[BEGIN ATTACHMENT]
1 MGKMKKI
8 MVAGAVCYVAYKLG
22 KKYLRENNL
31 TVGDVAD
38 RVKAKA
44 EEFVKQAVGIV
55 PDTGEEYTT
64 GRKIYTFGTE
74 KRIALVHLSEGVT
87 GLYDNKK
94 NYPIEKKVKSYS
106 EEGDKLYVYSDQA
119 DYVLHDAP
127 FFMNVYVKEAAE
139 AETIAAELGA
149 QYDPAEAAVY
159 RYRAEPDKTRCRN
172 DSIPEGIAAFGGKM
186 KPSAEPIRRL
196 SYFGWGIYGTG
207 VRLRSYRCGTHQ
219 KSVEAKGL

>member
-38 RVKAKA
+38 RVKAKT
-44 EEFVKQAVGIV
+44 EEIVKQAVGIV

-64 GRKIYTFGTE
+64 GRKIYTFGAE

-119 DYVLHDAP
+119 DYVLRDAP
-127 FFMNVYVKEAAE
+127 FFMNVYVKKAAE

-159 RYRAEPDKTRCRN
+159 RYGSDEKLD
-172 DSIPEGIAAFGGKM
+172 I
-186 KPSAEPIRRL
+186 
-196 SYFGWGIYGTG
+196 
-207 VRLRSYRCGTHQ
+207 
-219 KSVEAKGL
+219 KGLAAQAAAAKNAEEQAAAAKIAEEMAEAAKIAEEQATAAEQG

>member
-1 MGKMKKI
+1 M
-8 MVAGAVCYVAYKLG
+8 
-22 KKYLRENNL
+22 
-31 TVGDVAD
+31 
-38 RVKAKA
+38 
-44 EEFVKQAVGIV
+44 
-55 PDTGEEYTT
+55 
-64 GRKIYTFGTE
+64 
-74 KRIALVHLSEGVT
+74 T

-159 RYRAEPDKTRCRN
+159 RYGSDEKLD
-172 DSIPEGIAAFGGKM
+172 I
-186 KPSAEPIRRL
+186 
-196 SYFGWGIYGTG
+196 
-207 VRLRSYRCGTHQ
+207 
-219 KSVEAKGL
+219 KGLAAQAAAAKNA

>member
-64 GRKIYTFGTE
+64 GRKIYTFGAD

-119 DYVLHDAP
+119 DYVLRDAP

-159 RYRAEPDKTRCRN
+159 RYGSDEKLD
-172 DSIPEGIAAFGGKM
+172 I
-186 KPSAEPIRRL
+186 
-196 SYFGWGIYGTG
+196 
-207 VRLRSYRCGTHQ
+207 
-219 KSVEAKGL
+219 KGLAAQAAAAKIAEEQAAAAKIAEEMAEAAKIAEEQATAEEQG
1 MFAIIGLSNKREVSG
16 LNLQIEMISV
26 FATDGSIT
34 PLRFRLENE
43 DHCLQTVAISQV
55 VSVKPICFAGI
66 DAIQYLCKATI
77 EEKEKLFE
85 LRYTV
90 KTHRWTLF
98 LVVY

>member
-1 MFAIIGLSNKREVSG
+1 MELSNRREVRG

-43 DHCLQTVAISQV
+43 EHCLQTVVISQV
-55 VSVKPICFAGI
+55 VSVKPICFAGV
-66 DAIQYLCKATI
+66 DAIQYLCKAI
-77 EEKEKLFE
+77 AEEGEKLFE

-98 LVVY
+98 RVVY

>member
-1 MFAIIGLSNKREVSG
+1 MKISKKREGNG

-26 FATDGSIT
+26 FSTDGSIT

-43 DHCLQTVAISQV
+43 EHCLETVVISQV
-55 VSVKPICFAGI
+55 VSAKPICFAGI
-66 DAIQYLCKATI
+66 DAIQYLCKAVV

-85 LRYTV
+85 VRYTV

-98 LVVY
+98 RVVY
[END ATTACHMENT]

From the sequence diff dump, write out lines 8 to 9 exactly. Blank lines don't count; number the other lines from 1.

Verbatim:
64 GRKIYTFGTE
74 KRIALVHLSEGVT